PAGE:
‘The Butcher’ of Skipton

'The Murder of Rutland' by artist Robert Leslie

‘The Murder of Rutland’ by artist Robert Leslie

John Clifford

John Clifford was born in 1435 at Conisbrough Castle to Thomas Clifford, Eighth Baron Clifford, and Joan Dacre. His great-aunt and godmother, Maud, was the dowager Countess of Cambridge, and Conisbrough was her main residence. (Conisbrough would eventually pass to her step-son, Richard, Duke of York).

Clifford grew up in relative obscurity. He married Margaret Bromflete, the daughter of Henry Bromflete. In 1455, his father fell at the Battle of St Albans. Clifford had not yet reached his majority, but within a year he would gain his inheritance. A devout Lancastrian, Clifford was present at the Battle of Wakefield where Richard, Duke of York, was slain.

The Butcher on the Bridge?

A contemporary account states that Clifford killed Edmund, Earl of Rutland, as he fled the battle. Tradition holds that this happened on Wakefield Bridge. However, John Leland gives Clifford a nicknames, stating that ‘The Lord Clifford for killing of Men at this Batail was caullid the Boucher’. However, it is Hall’s Chronicle of events that entirely destroys the reputation of John Clifford. He turns Edmund from a seventeen-year-old into a twelve-year-old child, who is on his knees, mutely begging Clifford for his life. In Hall’s version of events, Clifford says, ‘By God’s blood, thy father slew mine and so will I do thee and all of thy kin,’ before striking Edmund in the heart with his dagger. Clifford then coldly turns to the priest and tells him to tell Edmund’s brother and mother what he had done. Hall calls him a ‘child killer’.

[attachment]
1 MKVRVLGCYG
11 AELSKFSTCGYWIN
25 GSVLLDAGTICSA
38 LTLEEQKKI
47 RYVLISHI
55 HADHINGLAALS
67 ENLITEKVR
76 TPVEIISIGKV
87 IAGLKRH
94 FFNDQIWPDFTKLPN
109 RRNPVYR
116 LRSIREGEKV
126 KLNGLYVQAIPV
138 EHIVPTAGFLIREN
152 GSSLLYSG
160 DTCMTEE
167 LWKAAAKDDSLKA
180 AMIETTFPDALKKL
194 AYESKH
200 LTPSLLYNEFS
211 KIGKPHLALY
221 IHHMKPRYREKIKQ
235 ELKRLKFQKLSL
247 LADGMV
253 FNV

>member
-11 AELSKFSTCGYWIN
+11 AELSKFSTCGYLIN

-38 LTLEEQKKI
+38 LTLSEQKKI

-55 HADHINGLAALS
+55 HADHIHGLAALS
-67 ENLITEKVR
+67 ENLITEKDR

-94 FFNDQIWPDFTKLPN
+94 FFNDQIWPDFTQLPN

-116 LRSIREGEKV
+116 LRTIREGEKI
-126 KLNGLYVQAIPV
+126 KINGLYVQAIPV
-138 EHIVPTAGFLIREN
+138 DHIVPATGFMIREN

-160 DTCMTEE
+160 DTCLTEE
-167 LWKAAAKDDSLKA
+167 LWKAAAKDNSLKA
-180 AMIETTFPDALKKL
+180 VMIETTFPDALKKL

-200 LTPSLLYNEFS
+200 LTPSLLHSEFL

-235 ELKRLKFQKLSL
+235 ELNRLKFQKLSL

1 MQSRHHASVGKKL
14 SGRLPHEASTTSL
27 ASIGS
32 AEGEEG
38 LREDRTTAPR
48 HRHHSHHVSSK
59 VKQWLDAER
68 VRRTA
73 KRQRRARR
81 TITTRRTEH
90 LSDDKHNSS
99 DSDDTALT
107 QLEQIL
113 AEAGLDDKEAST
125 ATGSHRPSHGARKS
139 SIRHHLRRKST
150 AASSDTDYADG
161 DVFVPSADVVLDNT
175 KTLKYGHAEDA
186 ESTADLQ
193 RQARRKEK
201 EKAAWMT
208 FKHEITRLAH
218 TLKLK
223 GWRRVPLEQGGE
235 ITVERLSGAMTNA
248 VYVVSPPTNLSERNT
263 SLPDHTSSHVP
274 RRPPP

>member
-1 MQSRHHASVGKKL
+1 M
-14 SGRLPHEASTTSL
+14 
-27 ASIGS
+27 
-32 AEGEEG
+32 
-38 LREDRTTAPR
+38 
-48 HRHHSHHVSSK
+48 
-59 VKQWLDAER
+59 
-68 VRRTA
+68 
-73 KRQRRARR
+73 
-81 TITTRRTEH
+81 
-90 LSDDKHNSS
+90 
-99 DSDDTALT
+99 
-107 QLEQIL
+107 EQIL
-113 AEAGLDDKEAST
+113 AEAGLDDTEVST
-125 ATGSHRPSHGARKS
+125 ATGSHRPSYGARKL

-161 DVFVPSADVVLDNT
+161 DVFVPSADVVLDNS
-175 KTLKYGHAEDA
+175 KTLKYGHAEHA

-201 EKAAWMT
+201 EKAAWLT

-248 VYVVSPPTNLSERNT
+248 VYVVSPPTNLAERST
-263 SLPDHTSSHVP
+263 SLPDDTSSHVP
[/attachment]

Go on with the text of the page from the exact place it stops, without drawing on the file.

Clifford would die at Dittingdale on the day prior to Towton. He left an heir, Henry, who legend would cast as the ‘Shepherd Lord’. While largely debunked today by historians, the legend of a young boy hiding as a shepherd to escape death from revenge-seeking Yorkists makes for a good story.

Skipton Castle

Conduit Court

Conduit Court, image by Kristie Dean

Skipton Castle, part of Clifford’s holdings, is located in Yorkshire. It is a well-preserved medieval castle well worth a visit. The conduit court is beautiful, and legend has it that the Yew Tree there was planted in the seventeenth century by Anne Clifford, who restored the castle to its former glory. The castle is tourist-friendly, and its website even includes a 3-D layout. Make sure you see the Chapel of St John the Evangelist while there.

Lord's Day Room at Skipton

Lord’s Day Room at Skipton (Image by Kristie Dean)

Skipton Castle - mainly the Tudor section

Skipton Castle – mainly the Tudor section ( Image by Kristie Dean)

Skipton Castle Withdrawing Room

Skipton Castle Withdrawing Room (Image by Kristie Dean)

Sources

Sources: Henry Summerson, ‘Clifford, John, ninth Baron Clifford (1435–1461)’, Oxford Dictionary of National Biography, Oxford University Press, 2004 (accessed 18 January 2015).

Hearne,Thomas. The Itinerary of John Leland (accessed online at https://books.google.com/books/reader?id=S9EBAAAAMAAJ&printsec=frontcover&output=reader&pg=GBS.PA42)

Hall’s Chronicle (Accessed online at https://archive.org/details/hallschronicleco00halluoft)

  • Sharon

    Great post, Kristie. I didn’t know Clifford was born at Conisbrough Castle, thanks for the info. It’s quite ironic that a Lancastrian stalwart was born in a Yorkist stronghold.

    • kristiedean

      Thanks Sharon. I thought it was interesting, too. It’s interesting that Clifford’s great-aunt Maud was Richard’s, Duke of York, stepmother.

      • Sharon

        Very. It shows how close the families were all inter-related. It can’t have been easy for them, having to choose sides.